This particular Skyline is a C110 series, produced from 1972 to 1977 and marketed as the Datsun K-Series in some export markets. A GT-R version was available, fitted with a 2000cc straight-six, but most were 1600 and 1800cc inline-fours making well under 100bhp. The estate, as built here by previous bloggee Matthew Terentev, was a peculiar thing in that it had no windows between the C and D pillars, making it sort of a van. Until we looked this up we had assumed Matthew had chosen to blank off the rear windows to hide the Power Functions remote control components that he has fitted to his model.

As it turns out, his design is remarkably accurate and one that’s worth a closer look. You can do just that at his Nissan Skyline 1800 Wagon album on Flickr. Click the link above for the most boring route into Skyline ownership…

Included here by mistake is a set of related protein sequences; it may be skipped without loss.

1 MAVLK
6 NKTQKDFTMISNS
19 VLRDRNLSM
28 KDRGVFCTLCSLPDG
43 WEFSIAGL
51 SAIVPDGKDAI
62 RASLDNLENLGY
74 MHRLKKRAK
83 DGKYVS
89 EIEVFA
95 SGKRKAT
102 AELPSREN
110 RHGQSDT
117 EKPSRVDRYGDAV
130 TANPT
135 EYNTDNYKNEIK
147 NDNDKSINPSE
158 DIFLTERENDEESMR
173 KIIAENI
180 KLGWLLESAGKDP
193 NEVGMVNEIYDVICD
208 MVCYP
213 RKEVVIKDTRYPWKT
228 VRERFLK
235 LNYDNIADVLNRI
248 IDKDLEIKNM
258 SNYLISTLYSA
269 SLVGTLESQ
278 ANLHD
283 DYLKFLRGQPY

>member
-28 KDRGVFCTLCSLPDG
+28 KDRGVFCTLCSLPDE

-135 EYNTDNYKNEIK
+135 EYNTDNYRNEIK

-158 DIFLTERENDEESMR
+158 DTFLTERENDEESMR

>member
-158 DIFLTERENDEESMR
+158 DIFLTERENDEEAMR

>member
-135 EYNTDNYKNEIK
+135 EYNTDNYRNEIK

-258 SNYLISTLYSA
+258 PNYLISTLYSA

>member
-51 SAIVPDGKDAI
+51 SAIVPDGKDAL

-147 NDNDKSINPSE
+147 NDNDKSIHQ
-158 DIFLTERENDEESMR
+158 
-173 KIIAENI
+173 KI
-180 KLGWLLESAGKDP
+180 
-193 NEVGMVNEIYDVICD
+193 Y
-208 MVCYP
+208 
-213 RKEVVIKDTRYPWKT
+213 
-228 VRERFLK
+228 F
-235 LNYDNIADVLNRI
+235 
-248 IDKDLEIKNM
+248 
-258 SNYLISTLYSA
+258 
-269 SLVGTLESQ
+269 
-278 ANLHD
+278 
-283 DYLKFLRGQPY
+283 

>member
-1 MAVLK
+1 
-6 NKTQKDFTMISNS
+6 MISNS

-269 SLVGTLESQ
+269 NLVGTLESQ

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Orange Squash

The Lego Car Blog Elves are, we think, immune to the Coronavirus. Not that we’d really care, but the little turds could bring it into TLCB Towers, so it’s a relief to know their DNA is sufficiently different from ours. Which shouldn’t really be a surprise looking at them.

However, whilst they can’t catch the deadly respiratory disease, they can still cause carnage amongst their own kind, as was proven today by one of their number at the controls of this; apachaiapachai‘s ‘Tangerine’ Technic rally car.